Greco-Bactrian Kingdom


Antoine Simonin
published on 28 April 2011
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Map of the Greco-Bactrian Kingdom (by PHGCOM, CC BY-SA)
Map of the Greco-Bactrian Kingdom

The Greco-Bactrian Kingdom refers to several dynasties and probably kingdoms of Greco-Macedonian monarchs who ruled over Bactria from 250 to 130 BCE.


The Greco-Bactrian kingdom appeared in 250 BCE, when the satrap Diodotos (or Theodotus in Latin) rebelled against his Seleucid ruler, Antiochos II, knowing that Antiochus was occupied struggling against the Ptolemies in the west. At first Diodotos and his son Diodotos II conquered many territories southward in Ariana, restricting their conquests to Bactria. However around 230 BCE, a local ruler named Euthydemos, maybe linked to the Seleucids, overthrew the Diodotids and created his own dynasty, extending his territory northward into Sogdiana and Ferghana. In 210 BCE, the Seleucid Antiochos III fought victoriously against Euthydemos, forcing him to retreat, which led to a three-year siege of Bactra. This endless siege and the threat of the northern nomads forced Antiochos III to negotiate: He recognized Euthydemos as king and gave him one of his daughters in exchange of supplies and war elephants.

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The Greco-Bactrian kingdom appeared in 250 BCE, when the satrap Diodotos rebelled against Antiochos II.


Having the west front secured, the Greco-Bactrian kings waged war against their eastward neighbors, taking advantage of the decline of the Mauryan dynasty. In less than 20 years, under Demetrios and his descendants, they took the Paropamisadaes, Arachosia, Gandhara and Western Punjab. At the same time the central power was divided between several kings which seemed not be always in good terms. Some of them ruled only eastward of the Hindukush, being the first Indo-Greek kings.

Eucratides Takes Power

In 171 BCE Eucratides, who may also have been linked to the Seleucids, overthrew the Greco-Bactrian king and waged war against the Indo-Greek kings. He was successful at first until an Euthydemid called Menander forced him to retreat west of the Hindu-Kush in Bactria. This marked the beginning of the rivalry between the Euthydemid and the Eucratid dynasties, which lasted for a long time. This rivalry weakened the Greco-Bactrian kingdom: Sogdiana was soon lost, and Eucratides was forced to abandon western Bactria to Parthian kings. In 145 BCE, Eucratides was murdered by his own son, which led a period of politic instability resulting in the overthrow of the last Indo-Greek king, Heliokles, in 130 BCE by the Yuezhei nomads.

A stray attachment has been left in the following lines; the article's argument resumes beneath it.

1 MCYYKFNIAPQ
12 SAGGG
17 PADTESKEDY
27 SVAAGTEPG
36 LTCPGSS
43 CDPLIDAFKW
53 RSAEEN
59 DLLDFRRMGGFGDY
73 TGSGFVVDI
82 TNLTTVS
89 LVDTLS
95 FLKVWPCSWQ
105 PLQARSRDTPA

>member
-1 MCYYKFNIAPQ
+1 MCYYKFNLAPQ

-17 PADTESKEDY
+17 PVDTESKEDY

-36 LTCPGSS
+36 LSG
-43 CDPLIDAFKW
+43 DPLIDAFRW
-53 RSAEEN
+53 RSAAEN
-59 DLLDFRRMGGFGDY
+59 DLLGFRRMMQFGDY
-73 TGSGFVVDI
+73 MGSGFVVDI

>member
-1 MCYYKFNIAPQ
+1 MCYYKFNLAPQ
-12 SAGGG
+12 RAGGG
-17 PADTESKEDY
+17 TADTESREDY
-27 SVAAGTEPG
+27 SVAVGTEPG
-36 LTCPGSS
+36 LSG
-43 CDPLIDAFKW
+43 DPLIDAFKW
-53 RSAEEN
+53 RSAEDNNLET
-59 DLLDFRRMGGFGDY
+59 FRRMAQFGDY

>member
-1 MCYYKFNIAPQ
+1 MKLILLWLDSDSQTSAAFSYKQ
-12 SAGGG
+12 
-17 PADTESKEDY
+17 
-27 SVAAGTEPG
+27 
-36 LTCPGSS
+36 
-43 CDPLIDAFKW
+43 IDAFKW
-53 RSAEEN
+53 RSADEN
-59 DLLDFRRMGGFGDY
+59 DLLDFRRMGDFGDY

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Antimachus I Tetradrachm
Antimachus I Tetradrachm
Mark Cartwright (CC BY-NC-SA)

Contact with Other Cultures

The Greco-Bactrian kingdom had a unique place in the Greek imagination, being a Hellenistic kingdom at the border of the known world. This kingdom had frequent contacts with Indian and nomad neighbors, and possibly also the Chinese, which is evident in the spread of their goods and coins. The Greco-Bactrian art was known to be one of the finest at this time, as the statues found at Ostobora (modern Aï Khanoum) and Bactra attest, and their coins were of particularly high quality. This originality was not lost with the fall of the last Greco-Bactrian king, because some continuations of Greco-Bactrian art is evident in their Yuezhei and Koushan successors.

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About the Author

Antoine Simonin
Passionate about ancient Central Asia. Maintains the website From Bactria to Taxila. Works in the Europa Barbarorum project.


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Cite This Work

APA Style

Simonin, A. (2011, April 28). Greco-Bactrian Kingdom. World History Encyclopedia. Retrieved from

Chicago Style

Simonin, Antoine. "Greco-Bactrian Kingdom." World History Encyclopedia. Last modified April 28, 2011.

MLA Style

Simonin, Antoine. "Greco-Bactrian Kingdom." World History Encyclopedia. World History Encyclopedia, 28 Apr 2011. Web. 22 Apr 2024.